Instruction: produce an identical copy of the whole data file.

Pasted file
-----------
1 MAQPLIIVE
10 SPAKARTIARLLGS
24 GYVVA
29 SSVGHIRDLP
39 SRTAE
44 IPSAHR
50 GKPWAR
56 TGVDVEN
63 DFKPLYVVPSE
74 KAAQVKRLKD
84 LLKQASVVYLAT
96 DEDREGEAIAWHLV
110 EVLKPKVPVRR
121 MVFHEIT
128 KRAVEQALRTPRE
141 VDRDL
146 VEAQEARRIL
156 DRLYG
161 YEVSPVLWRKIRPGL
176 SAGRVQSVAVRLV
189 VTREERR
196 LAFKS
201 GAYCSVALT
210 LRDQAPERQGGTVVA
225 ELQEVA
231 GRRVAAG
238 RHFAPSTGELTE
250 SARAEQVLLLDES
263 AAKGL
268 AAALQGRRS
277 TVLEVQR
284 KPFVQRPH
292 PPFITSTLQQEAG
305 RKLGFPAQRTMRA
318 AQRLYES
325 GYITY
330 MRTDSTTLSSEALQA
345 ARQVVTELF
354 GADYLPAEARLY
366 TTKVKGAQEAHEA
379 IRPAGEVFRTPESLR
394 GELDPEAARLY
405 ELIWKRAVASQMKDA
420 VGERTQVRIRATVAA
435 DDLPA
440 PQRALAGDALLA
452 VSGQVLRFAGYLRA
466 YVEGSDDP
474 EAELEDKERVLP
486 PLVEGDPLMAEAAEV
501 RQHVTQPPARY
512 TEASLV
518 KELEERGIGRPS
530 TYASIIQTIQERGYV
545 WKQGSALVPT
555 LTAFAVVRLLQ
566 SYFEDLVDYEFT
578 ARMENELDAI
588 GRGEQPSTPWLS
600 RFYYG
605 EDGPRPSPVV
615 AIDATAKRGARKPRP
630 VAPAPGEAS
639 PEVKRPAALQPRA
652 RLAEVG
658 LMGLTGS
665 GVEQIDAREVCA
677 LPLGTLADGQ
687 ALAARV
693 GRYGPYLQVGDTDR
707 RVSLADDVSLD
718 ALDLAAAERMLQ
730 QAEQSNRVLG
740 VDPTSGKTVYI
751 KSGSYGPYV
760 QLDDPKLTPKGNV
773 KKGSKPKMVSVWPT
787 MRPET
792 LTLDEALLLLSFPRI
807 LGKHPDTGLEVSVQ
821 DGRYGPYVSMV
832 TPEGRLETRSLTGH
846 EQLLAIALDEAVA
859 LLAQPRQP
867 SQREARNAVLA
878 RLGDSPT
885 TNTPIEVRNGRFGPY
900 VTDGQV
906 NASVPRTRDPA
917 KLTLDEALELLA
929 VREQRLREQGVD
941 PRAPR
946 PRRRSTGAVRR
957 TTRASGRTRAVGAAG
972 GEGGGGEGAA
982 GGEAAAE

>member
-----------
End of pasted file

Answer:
1 MAQPLIIVE
10 SPAKARTIARLLGS
24 GYVVA
29 SSVGHIRDLP
39 SRTAE
44 IPSAHR
50 GKPWAR
56 TGVDVEN
63 DFKPLYVVPSE
74 KAAQVKRLKD
84 LLKQASVVYLAT
96 DEDREGEAIAWHLV
110 EVLKPKVPVRR
121 MVFHEIT
128 KRAVEQALRTPRE
141 VDRDL
146 VEAQEARRIL
156 DRLYG
161 YEVSPVLWRKIRPGL
176 SAGRVQSVAVRLV
189 VTREERR
196 LAFKS
201 GAYCSVALT
210 LRDQAPERQGGTVVA
225 ELQEVA
231 GRRVAAG
238 RHFAPSTGELTE
250 SARAEQVLLLDES
263 AAKGL
268 AAALQGRRS
277 TVLEVQR
284 KPFVQRPH
292 PPFITSTLQQEAG
305 RKLGFPAQRTMRA
318 AQRLYES
325 GYITY
330 MRTDSTTLSSEALQA
345 ARQVVTELF
354 GADYLPAEARLY
366 TTKVKGAQEAHEA
379 IRPAGEVFRTPESLR
394 GELDPEAARLY
405 ELIWKRAVASQMKDA
420 VGERTQVRIRATVAA
435 DDLPA
440 PQRALAGDALLA
452 VSGQVLRFAGYLRA
466 YVEGSDDP
474 EAELEDKERVLP
486 PLVEGDPLMAEAAEV
501 RQHVTQPPARY
512 TEASLV
518 KELEERGIGRPS
530 TYASIIQTIQERGYV
545 WKQGSALVPT
555 LTAFAVVRLLQ
566 SYFEDLVDYEFT
578 ARMENELDAI
588 GRGEQPSTPWLS
600 RFYYG
605 EDGPRPSPVV
615 AIDATAKRGARKPRP
630 VAPAPGEAS
639 PEVKRPAALQPRA
652 RLAEVG
658 LMGLTGS
665 GVEQIDAREVCA
677 LPLGTLADGQ
687 ALAARV
693 GRYGPYLQVGDTDR
707 RVSLADDVSLD
718 ALDLAAAERMLQ
730 QAEQSNRVLG
740 VDPTSGKTVYI
751 KSGSYGPYV
760 QLDDPKLTPKGNV
773 KKGSKPKMVSVWPT
787 MRPET
792 LTLDEALLLLSFPRI
807 LGKHPDTGLEVSVQ
821 DGRYGPYVSMV
832 TPEGRLETRSLTGH
846 EQLLAIALDEAVA
859 LLAQPRQP
867 SQREARNAVLA
878 RLGDSPT
885 TNTPIEVRNGRFGPY
900 VTDGQV
906 NASVPRTRDPA
917 KLTLDEALELLA
929 VREQRLREQGVD
941 PRAPR
946 PRRRSTGAVRR
957 TTRASGRTRAVGAAG
972 GEGGGGEGAA
982 GGEAAAE

>member